One year out of the NFL was enough for Scott Pioli.
As it should be. He’s 48 years old.
The man selected by Sports Illustrated as the No. 1 GM/Executive in pro sports for the first decade of this century, was great in front of a camera but he belongs either on the phone, in front of a laptop, or alongside a practice field evaluating players.
Pioli didn’t just help author the opening chapters of the Patriots dynasty, he was the architect of the team’s reinvention in 2007 that saw them go 18-0 before the team’s somewhat disappointing loss in Super Bowl XLII. By the time the latest incarnation of the Patriots was built by Bill Belichick and Nick Caserio, Pioli had gone to Kansas City where he brought in players that helped the Chiefs turn from a 4-12 team in his first season to a playoff team his second year.
But that was the high point in Kansas City. The 2011 Chiefs backslid under head coach Todd Haley, a talented offensive mind but a combustible personality and in 2012 -- even though six Chiefs made the Pro Bowl -- the on-field results were even worse. The football results paled in comparison to the trauma of the Jovan Belcher situation in which the Chiefs linebacker killed his girlfriend then went to the Chiefs complex. Pioli tried to calm Belcher as Belcher held a gun to his head. Then Belcher committed suicide.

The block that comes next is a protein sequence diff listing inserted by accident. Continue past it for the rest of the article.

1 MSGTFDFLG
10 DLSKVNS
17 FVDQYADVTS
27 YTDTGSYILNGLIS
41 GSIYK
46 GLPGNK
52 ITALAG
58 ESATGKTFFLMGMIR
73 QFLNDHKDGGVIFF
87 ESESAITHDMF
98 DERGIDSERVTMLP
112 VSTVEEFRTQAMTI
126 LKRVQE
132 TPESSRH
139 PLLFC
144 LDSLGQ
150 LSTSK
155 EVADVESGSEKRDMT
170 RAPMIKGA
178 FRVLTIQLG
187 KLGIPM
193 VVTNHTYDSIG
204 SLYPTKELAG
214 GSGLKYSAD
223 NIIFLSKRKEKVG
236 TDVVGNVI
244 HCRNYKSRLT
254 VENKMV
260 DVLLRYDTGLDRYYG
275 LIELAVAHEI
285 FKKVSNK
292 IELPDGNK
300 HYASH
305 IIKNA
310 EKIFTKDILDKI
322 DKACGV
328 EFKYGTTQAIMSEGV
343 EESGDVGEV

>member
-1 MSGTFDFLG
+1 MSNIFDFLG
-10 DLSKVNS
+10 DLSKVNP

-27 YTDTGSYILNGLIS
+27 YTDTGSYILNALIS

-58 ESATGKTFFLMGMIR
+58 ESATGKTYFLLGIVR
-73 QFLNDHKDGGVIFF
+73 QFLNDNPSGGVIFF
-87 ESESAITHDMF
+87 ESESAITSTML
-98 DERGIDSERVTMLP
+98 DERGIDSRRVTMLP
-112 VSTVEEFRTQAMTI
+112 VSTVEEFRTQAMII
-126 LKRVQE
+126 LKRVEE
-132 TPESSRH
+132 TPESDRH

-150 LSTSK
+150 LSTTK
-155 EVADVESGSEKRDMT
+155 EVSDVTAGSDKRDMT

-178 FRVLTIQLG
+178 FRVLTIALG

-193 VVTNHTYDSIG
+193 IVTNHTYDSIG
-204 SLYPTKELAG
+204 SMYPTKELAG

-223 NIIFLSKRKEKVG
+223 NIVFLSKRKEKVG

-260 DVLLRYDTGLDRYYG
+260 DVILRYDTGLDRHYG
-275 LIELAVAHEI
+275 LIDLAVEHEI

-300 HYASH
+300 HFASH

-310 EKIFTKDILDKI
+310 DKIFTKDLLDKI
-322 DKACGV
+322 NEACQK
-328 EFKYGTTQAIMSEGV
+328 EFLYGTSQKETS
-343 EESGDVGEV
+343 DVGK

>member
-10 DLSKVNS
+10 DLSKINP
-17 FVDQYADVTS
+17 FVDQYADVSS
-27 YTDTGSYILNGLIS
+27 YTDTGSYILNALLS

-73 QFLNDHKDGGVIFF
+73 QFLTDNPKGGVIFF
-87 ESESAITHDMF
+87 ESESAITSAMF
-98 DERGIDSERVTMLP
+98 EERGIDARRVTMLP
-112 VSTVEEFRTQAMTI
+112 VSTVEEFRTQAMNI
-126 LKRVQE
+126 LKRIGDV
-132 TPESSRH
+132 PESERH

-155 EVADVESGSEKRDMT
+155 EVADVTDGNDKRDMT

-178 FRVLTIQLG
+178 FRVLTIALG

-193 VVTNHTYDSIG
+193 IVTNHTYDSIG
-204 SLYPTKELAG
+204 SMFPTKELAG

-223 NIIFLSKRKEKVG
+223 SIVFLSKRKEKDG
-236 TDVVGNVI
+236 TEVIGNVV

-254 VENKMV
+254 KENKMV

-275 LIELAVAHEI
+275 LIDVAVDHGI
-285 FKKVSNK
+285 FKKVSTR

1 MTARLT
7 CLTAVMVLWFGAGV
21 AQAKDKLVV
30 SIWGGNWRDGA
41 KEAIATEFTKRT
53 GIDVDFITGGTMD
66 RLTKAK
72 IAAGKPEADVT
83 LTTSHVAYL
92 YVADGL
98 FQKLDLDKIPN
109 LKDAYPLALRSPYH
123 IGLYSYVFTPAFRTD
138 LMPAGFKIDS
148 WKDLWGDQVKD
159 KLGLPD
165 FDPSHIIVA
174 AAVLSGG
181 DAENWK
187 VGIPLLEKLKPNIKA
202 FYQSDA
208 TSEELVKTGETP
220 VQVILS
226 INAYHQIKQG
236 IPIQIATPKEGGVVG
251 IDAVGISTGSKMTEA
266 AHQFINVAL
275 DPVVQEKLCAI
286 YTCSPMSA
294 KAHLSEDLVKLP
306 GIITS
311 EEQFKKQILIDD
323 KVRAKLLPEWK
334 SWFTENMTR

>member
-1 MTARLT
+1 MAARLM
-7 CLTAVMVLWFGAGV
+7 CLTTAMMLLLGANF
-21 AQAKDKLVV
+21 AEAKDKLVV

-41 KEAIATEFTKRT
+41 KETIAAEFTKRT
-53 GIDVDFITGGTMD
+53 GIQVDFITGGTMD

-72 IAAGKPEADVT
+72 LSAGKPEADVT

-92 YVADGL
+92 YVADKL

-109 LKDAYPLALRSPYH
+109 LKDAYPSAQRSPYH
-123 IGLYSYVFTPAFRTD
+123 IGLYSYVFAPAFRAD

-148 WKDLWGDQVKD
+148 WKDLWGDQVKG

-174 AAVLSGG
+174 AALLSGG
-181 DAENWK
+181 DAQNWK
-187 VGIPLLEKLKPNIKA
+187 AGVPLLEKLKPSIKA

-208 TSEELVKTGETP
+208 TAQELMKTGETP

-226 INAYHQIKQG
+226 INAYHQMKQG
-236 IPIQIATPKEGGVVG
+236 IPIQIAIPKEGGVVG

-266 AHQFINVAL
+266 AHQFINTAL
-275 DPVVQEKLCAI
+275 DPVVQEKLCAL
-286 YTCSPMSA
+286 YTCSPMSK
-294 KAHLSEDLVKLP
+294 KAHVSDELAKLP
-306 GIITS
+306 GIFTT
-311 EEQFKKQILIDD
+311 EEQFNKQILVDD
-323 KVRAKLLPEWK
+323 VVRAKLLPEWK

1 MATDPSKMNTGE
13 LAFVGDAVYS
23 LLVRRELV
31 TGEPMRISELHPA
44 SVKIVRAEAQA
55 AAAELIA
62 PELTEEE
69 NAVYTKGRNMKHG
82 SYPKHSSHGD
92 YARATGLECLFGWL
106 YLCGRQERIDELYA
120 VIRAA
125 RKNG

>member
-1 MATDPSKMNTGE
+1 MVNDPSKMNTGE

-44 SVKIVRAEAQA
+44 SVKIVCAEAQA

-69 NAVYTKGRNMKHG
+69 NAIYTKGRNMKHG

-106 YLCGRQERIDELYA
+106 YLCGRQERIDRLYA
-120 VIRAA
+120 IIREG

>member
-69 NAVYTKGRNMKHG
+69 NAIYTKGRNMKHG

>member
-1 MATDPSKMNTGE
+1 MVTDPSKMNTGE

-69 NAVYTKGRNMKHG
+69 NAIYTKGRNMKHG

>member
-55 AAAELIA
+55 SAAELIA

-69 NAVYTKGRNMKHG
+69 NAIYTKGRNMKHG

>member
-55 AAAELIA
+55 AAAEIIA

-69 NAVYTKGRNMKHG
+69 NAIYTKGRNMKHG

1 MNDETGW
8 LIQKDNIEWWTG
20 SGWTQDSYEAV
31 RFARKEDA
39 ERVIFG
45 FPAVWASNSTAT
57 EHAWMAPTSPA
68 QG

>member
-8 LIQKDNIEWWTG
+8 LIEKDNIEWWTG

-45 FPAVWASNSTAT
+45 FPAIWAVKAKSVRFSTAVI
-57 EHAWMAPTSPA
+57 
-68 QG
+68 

Now, Pioli is back in the game. Working alongside Falcons GM and longtime friend Thomas Dimitroff, Pioli will be working in the NFC for the first time.
"Scott is one of the most respected and adept talent evaluators in the NFL and a member of three Super Bowl championship teams," Dimitroff said in a statement released Wednesday. "We have worked together well in the past and been friends for more than 20 years. We have had the opportunity to experience a lot of success together, and I am very pleased that he has agreed to join our personnel team so we can work together again.
"We have made the commitment to improve every aspect of our organization this offseason, and with the addition of Scott to our personnel department, we have taken an important step to enhance our scouting staff."
Given Pioli’s experience and prior success, it probably won’t be long before he’s in a position to move back into a lead role as a GM of another team.